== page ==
The second paper in the two-part report on by Albright et al. on plesiosaurs from the Upper Cretaceous Tropic Shale of southern Utah (Journal of Vertebrate Palaeontology, Volume 27(1) p. 41-58), introduces two new genera and species of polycotylid plesiosaur and contributes to the systematics of polycotylid plesiosaurs. The first new genus and species, Palmula quadratus possesses a unique combination of characters amongst polycotylid plesiosaurs – distinctly polygonal epipodials combined with small overall adult size. Palmula is also the only named representative of a new subfamily proposed by Albright et al, the Palmulainae, a clade diagnosed by polygonal epipodials.
The other new plesiosaur, Eopolycotylus rankini, is an almost complete specimen named after David O. Rankin who discovered the fossil in 2001. “I’ve been fossil hunting since I was 9 years old” explains Rankin, who made his first large pliosaur find at the age of 14. So what is it like to have a plesiosaur named after you? “I’m very excited about it” says Rankin, “Its like having your own little piece of history, and science.” Rankin also assisted the excavation team who excavated Eopolycotylus rankini in 2003. The team from the Museum of Northern Arizona in Flagstaff was headed by Dr David Gillette who is a coauthor of the paper.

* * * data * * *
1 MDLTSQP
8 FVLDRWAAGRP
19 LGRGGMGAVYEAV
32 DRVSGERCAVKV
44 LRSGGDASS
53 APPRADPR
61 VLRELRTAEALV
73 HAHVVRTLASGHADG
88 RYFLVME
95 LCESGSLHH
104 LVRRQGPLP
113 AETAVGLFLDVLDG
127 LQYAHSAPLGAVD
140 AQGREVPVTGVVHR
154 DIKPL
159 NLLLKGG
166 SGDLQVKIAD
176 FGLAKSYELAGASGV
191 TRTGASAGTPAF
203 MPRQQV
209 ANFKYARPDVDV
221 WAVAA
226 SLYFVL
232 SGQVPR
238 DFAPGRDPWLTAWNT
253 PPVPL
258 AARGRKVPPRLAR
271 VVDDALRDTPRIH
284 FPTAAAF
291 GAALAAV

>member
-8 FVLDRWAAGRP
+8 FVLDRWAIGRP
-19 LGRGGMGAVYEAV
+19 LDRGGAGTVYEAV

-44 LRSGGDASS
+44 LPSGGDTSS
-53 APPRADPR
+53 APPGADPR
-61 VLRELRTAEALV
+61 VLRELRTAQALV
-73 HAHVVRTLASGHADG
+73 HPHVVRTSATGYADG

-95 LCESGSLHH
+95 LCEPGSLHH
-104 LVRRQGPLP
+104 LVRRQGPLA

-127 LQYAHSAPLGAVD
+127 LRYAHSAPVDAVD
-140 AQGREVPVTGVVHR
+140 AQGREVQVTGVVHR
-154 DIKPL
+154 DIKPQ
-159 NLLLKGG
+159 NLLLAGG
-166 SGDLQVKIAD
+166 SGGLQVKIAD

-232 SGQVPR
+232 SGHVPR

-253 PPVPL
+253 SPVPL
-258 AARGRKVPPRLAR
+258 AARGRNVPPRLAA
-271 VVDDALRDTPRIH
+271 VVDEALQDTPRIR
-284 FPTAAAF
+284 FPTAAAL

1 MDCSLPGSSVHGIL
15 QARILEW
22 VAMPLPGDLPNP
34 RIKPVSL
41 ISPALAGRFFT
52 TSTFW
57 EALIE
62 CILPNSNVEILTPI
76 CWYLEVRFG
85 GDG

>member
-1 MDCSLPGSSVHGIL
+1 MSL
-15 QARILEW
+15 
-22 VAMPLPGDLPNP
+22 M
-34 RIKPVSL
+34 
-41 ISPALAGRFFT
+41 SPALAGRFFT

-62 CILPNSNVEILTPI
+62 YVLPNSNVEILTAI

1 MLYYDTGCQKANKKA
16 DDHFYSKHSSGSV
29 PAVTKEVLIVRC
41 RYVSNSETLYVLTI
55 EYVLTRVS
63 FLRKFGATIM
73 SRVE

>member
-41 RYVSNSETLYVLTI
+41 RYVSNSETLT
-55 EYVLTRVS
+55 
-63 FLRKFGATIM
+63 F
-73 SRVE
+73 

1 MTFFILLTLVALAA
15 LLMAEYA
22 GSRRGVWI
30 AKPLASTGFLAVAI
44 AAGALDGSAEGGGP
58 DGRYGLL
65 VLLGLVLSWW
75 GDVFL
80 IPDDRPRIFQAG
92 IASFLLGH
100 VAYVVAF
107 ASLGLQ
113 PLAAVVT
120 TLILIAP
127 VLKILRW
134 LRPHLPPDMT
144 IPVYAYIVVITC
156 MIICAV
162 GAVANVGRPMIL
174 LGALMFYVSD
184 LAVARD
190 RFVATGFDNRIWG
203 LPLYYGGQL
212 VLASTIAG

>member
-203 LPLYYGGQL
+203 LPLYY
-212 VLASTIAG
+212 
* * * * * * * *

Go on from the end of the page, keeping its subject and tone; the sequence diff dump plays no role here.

E. rankini is a representative of a second new subfamily, the Polycotylinae, which also includes the majority of known polycotylids. As in all other polycotylines the epipodials of Eopolycotylus are broader than long, contrasting with the condition in Palmulines.
N.B. I have this article, and the other JVP plesiosaur articles discussed here, as PDFs which I would be happy to share.